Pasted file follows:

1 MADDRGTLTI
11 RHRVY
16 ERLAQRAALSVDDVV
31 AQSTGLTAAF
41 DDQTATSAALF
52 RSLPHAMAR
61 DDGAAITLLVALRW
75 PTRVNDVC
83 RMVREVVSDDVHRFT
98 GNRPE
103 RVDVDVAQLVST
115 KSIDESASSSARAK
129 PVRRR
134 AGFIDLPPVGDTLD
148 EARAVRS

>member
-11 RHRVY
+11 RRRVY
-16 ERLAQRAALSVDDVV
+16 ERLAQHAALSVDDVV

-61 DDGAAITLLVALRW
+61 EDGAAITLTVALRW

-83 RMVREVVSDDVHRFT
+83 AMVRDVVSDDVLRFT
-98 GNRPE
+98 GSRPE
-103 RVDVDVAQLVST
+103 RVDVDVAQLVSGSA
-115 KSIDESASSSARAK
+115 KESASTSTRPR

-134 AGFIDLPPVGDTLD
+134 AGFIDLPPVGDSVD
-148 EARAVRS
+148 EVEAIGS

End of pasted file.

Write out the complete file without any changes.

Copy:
1 MADDRGTLTI
11 RHRVY
16 ERLAQRAALSVDDVV
31 AQSTGLTAAF
41 DDQTATSAALF
52 RSLPHAMAR
61 DDGAAITLLVALRW
75 PTRVNDVC
83 RMVREVVSDDVHRFT
98 GNRPE
103 RVDVDVAQLVST
115 KSIDESASSSARAK
129 PVRRR
134 AGFIDLPPVGDTLD
148 EARAVRS

>member
-11 RHRVY
+11 RRRVY
-16 ERLAQRAALSVDDVV
+16 ERLAQHAALSVDDVV

-61 DDGAAITLLVALRW
+61 EDGAAITLTVALRW

-83 RMVREVVSDDVHRFT
+83 AMVRDVVSDDVLRFT
-98 GNRPE
+98 GSRPE
-103 RVDVDVAQLVST
+103 RVDVDVAQLVSGSA
-115 KSIDESASSSARAK
+115 KESASTSTRPR

-134 AGFIDLPPVGDTLD
+134 AGFIDLPPVGDSVD
-148 EARAVRS
+148 EVEAIGS